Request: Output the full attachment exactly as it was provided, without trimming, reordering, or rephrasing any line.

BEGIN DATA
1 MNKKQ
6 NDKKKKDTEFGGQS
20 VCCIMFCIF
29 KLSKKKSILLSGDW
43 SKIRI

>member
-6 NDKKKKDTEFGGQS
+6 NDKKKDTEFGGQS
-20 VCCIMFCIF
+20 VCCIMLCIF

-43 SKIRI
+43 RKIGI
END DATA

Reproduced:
1 MNKKQ
6 NDKKKKDTEFGGQS
20 VCCIMFCIF
29 KLSKKKSILLSGDW
43 SKIRI

>member
-6 NDKKKKDTEFGGQS
+6 NDKKKDTEFGGQS
-20 VCCIMFCIF
+20 VCCIMLCIF

-43 SKIRI
+43 RKIGI